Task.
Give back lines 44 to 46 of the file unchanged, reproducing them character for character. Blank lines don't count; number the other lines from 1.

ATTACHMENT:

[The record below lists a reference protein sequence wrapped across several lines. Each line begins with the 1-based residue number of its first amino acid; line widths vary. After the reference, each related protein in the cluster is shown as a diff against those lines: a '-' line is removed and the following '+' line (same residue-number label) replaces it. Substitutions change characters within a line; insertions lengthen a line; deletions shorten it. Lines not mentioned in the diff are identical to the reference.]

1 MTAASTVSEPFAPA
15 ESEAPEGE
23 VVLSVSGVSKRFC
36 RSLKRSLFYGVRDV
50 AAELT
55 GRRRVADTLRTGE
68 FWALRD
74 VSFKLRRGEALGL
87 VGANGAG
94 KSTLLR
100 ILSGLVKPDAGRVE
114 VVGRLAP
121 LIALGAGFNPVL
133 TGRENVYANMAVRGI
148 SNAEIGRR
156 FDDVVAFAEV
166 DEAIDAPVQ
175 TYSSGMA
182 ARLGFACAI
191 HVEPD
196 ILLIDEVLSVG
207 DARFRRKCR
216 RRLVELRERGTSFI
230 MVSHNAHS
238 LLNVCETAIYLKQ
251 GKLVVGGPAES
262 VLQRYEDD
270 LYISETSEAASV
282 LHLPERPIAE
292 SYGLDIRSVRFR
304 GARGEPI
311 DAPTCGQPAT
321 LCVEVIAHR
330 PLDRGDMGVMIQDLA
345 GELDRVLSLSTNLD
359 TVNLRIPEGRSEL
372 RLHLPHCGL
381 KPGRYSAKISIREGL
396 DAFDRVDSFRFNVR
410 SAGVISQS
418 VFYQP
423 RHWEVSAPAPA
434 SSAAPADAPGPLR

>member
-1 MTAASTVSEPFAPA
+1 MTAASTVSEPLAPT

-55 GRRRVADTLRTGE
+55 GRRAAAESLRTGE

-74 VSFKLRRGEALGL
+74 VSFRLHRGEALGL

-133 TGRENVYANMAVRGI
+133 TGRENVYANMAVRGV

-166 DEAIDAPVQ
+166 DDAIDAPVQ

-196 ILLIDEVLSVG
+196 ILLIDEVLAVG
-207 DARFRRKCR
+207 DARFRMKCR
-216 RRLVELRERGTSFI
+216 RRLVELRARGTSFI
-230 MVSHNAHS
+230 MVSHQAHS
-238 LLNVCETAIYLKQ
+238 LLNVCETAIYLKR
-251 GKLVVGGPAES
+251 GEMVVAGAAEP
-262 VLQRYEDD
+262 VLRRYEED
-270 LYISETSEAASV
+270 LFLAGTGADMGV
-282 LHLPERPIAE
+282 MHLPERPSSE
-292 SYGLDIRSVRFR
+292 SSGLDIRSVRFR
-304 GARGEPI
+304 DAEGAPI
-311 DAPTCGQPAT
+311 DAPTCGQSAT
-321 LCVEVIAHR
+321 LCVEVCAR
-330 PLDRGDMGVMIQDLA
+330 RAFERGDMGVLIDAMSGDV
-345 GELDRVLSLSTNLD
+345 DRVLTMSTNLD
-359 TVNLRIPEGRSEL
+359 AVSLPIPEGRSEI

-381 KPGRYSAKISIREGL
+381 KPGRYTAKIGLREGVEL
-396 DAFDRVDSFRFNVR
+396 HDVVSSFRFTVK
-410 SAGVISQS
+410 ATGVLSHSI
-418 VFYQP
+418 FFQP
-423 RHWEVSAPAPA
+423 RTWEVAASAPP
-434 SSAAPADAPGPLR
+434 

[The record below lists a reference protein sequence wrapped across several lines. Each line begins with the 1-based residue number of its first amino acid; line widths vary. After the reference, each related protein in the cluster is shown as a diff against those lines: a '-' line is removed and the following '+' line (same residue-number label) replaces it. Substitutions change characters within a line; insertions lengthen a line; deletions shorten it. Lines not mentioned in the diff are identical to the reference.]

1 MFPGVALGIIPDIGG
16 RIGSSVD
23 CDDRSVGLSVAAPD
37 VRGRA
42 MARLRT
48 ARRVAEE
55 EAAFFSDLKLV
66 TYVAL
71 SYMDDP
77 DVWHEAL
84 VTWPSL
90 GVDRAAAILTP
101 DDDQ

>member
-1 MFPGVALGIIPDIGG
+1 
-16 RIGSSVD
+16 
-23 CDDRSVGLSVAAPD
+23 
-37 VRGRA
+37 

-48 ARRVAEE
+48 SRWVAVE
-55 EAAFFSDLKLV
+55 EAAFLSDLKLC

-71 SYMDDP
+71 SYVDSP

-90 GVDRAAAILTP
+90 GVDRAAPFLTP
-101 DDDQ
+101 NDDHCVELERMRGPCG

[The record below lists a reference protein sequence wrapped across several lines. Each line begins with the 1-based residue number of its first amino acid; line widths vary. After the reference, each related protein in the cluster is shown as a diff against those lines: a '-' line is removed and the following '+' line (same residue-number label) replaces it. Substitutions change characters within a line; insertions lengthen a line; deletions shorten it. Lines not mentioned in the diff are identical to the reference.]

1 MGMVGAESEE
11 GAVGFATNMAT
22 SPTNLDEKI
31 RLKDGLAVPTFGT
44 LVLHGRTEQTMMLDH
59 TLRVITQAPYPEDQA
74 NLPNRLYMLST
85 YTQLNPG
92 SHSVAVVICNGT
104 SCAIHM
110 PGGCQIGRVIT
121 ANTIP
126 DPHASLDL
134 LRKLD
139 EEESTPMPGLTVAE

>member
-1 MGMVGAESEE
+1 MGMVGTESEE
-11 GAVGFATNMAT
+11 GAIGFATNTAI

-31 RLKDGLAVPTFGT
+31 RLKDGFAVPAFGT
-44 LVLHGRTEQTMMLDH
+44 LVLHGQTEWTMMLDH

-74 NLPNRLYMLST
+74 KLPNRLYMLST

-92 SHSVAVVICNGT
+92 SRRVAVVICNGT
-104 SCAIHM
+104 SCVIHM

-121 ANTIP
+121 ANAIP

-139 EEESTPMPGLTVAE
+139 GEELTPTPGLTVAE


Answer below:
434 SSAAPADAPGPLR

>member
-1 MTAASTVSEPFAPA